In 2009, when Disney struck a $4-billion deal to buy Marvel, I asked the company's mastermind editor and co-creator Stan Lee to size up the meaning behind the moolah. Just what was the Mouse House getting, exactly?

Lee replied without missing a beat: Disney was gaining custody of roughly 5,000 characters. "Certainly half of them would make great movies," he said. "These are colourful characters that are unique and have different backgrounds and you now have them available in your library."

I laughed instinctively because it seemed absurd that Disney would have occasion to mine so many characters.

Now, as we know, Disney is laughing all the way to big bank, and plotting out its heroic fantasies many years into the future.


Latest word comes from Disney chairman Bob Iger, who helped lead Disney's purchases of Marvel and Lucasfilm - twin $4-billion deals in recent years that Disney will profit from many, many, many times over. Iger tells BBC's Newsbeat: "Marvel, you're dealing with thousands and thousands of characters - that will go on forever."

I'd laugh, but I've learned better. If one day the world looks like an apocalyptic scene out of WALL*E, humankind's last movies may well be new Marvel adaptations. At least the ones that aren't new Star Wars episodes. After all, Iger, commenting on what's beyond the next four Star Wars films - which are scheduled for the next four years - said: "There will be more after that. I don't know how many, I don't know how often."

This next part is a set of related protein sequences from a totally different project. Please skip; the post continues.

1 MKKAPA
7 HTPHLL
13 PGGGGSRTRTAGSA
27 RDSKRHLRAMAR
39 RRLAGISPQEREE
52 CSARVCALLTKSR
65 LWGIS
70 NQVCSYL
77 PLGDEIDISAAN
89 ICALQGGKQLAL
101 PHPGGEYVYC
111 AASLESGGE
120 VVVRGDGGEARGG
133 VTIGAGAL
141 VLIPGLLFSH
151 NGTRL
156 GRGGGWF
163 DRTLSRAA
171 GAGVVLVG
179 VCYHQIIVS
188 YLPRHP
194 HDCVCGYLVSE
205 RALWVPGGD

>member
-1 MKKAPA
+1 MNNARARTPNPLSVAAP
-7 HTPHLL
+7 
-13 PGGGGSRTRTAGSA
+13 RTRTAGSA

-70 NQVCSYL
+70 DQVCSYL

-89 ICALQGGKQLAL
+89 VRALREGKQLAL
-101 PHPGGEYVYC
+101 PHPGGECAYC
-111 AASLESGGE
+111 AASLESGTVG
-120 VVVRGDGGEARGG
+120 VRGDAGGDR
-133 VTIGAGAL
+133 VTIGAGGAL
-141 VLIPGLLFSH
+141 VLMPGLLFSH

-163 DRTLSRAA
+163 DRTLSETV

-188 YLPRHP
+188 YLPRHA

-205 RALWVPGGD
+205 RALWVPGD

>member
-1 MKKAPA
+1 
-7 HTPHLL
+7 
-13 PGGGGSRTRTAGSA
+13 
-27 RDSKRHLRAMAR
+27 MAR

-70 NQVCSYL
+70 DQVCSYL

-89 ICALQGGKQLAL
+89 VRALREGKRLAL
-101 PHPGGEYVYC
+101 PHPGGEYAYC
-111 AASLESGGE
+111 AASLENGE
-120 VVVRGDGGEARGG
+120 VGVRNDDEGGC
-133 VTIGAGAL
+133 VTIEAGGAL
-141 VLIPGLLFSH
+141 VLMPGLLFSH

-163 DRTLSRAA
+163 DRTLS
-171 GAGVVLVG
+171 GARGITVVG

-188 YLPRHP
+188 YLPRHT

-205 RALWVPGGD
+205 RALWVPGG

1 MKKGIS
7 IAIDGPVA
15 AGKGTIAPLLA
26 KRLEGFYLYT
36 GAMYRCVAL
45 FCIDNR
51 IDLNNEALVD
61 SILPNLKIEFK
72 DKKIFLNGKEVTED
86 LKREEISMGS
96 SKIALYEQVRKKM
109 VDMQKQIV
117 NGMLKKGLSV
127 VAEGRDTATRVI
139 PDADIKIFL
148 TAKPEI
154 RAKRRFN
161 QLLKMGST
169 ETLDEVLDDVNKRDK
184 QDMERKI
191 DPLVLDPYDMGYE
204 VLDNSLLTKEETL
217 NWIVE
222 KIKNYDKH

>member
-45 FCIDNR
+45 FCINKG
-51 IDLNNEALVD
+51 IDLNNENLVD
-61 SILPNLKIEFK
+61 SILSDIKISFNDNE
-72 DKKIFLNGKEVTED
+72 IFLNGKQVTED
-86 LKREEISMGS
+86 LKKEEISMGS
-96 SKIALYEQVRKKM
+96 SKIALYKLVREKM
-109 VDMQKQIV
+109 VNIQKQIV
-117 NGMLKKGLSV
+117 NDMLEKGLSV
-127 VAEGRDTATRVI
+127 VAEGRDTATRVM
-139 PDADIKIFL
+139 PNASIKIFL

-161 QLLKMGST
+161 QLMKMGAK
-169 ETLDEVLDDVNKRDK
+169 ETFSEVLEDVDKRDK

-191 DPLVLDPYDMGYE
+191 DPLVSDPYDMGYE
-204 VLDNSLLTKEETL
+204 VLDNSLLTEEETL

The safe money, though, is on "often."

At the crux of this ongoing conversation, of course, is The Fatigue Question. Will moviegoers ever tire of superheroes and space heroes? Directors like George Lucas, Steven Spielberg and Christopher Nolan have fielded this question frequently, and all anticipate big changes, with Spielberg saying that the superhero trend will eventually go the way of the Western.

Disney-owned characters like Han Solo and Peter Quill are essentially space gunslingers inspired by comics and Westerns. But there's a bigger difference this time around: Whether it was John Ford or Howard Hawks or Sergio Leone in the director's chair, the Western never had what Disney bought and is building: interconnected filmic universes that unspool over decades, all overseen by a brain trust or two. Some studios think in sequels. Disney, on the other hand, is now building cinematic empires that will be passed down generation to generation, franchise to franchise, with all the multimedia and merchandising power that the Mouse House can so amazingly amass.

All rising to make Iger's kingdom of dreams a reality.

Daisy Ridley as Rey, and BB-8, in a scene from the film, Star Wars: The Force Awakens.
Daisy Ridley as Rey, and BB-8, in a scene from the film, Star Wars: The Force Awakens.

Star Wars

and Marvel films aren't just films anymore. Fitting for Disney, they are like theme-park rides that'll exist for decades, but with continual renovations.

Buckle in. This ride, in some ways, is just beginning.